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I had the impression and guess that in a quantum error correction code, once it can correct any single-qubit X and Z errors, it automatically can also correct all single-qubit Y errors. Now after reading these posts post1, post2, I know that this is not true. But I want to ask, is there a simple elegant condition under which it is true? Namely, is there a simple elegant condition, under which once a code can correct any single-qubit X and Z errors, it automatically get the capability to correct all single-qubit Y errors?

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    $\begingroup$ The code being CSS gives you a sufficient condition. $\endgroup$ Commented Jun 3 at 6:47

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As user1936752 said in his comment, "the code being CSS gives you a sufficient condition" (though, not a necessary condition, of course).

This is because CSS codes sort of consist of two classical codes (which may or not be identical) where each code in itself is strong enough in the classical realm to correct at least a single error (if $d \geq 3$, of course). One of them is taken for X-checks, the other is taken for Z-checks. The crucial point is that you construct stabilizers for both codes independently and they thus detect errors independently. By combining them, they can distinguish between X-, Y- and Z-errors.

For example, the Steane code can correct any single X error combined with any single Z error - thus, even a two error combination like this one: $X_2 Z_4$. If X error and Z error happen to be on the same qubit, you effectively have a single Y error.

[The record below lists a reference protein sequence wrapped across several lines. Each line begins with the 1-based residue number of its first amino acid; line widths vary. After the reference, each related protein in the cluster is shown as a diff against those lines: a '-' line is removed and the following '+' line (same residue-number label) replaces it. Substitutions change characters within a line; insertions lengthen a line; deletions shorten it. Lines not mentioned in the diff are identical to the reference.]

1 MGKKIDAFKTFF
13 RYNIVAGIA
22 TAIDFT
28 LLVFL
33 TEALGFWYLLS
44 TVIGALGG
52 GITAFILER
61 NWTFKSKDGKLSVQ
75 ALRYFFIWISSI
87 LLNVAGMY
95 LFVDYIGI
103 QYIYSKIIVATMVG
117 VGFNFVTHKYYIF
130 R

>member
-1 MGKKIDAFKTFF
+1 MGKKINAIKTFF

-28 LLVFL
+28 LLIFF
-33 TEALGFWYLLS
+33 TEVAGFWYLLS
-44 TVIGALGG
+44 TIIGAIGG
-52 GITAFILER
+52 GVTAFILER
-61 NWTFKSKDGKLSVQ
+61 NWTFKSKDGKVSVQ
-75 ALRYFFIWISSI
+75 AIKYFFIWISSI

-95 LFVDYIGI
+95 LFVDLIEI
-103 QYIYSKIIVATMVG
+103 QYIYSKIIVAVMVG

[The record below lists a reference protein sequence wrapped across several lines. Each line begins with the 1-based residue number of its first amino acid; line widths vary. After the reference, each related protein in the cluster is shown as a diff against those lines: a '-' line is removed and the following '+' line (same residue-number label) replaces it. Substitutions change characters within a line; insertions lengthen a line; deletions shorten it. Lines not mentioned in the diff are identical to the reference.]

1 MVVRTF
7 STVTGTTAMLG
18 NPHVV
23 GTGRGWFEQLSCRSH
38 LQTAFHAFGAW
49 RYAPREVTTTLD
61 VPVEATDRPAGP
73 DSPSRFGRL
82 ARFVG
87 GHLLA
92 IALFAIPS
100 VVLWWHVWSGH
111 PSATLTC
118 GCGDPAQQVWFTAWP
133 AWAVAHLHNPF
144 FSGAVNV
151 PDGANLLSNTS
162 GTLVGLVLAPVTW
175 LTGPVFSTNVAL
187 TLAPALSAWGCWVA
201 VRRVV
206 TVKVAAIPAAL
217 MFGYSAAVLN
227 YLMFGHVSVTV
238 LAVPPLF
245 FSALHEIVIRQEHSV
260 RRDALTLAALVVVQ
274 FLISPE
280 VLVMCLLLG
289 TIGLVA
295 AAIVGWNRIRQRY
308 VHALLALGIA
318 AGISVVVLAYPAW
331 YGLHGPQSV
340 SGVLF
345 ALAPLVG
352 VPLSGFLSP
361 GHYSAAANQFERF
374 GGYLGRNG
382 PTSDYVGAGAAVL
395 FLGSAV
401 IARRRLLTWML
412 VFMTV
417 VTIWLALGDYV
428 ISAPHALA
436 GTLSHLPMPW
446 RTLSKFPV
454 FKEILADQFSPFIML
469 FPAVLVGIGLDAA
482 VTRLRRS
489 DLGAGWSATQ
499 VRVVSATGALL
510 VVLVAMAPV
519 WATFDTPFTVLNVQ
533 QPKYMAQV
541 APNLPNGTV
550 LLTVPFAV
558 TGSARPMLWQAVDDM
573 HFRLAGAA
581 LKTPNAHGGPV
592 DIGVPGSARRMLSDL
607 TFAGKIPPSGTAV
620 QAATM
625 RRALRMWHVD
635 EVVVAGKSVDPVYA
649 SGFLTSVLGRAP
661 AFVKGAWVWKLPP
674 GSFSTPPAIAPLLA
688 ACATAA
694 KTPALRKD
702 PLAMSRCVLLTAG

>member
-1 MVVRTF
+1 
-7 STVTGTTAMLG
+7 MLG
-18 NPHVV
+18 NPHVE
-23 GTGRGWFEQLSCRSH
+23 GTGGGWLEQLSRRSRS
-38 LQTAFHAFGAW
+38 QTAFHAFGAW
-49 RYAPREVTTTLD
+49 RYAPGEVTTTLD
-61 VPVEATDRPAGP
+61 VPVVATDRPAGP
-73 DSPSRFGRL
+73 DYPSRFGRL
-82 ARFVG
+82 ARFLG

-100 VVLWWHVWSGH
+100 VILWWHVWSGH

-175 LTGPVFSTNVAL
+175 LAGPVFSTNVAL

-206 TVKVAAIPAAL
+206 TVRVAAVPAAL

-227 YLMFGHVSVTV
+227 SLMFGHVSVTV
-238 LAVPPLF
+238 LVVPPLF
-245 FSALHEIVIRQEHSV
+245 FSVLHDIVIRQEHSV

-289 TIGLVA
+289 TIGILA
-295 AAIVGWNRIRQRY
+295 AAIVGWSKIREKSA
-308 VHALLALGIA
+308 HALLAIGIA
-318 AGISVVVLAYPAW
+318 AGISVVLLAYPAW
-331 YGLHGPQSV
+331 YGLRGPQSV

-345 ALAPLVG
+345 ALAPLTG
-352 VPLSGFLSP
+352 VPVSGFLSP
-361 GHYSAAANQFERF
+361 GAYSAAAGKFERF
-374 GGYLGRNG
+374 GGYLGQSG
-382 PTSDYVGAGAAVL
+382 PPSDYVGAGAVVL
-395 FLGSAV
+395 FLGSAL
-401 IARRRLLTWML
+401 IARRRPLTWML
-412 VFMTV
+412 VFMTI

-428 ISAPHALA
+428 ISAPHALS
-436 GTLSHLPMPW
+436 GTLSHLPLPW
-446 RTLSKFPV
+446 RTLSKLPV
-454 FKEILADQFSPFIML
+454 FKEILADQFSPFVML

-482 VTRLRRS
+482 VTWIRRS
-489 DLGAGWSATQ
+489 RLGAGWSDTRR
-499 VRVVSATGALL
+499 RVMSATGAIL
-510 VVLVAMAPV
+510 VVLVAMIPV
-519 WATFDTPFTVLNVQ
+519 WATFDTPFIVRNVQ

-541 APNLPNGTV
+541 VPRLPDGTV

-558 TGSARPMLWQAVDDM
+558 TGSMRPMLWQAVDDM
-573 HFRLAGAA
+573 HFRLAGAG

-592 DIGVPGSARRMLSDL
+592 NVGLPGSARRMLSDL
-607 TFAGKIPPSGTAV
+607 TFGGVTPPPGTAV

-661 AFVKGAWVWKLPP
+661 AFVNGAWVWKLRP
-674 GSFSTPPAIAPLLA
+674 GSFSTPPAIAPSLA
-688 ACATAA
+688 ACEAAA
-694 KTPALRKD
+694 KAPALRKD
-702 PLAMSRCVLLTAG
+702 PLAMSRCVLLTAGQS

This procedure does not work for the code of this answer. If you want to look at it through the CSS lense, the Y-checks ($G_0$, $G_1$ and $G_2$) are strong enough (being the classical [7,4,3] Hamming code), but the single X-check is to weak.

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  • $\begingroup$ "By combining them, they can distinguish between X-, Y- and Z-errors.", how do one arrive at this? Although X error and Z error can both be corrected if they exist by their own, is it possible that if both exist at the same time, like, the presence of X error may interfere with the correction of Z error, just like how trying to untangle two intertwined cords is much harder than dealing with each one separately? $\endgroup$
    – aystack
    Commented Jun 28 at 10:02
  • $\begingroup$ A Y-error is a combination of an X-error and a Z-error. Hence, the errors X, Y and Z can be thought of as X, XZ and Z. The X-checks take care of Z-errors and the Z-part in the Y-errors. The Z-checks take care of the X-errors and the X-part in the Y-errors. $\endgroup$
    – qubitzer
    Commented Jun 28 at 14:14

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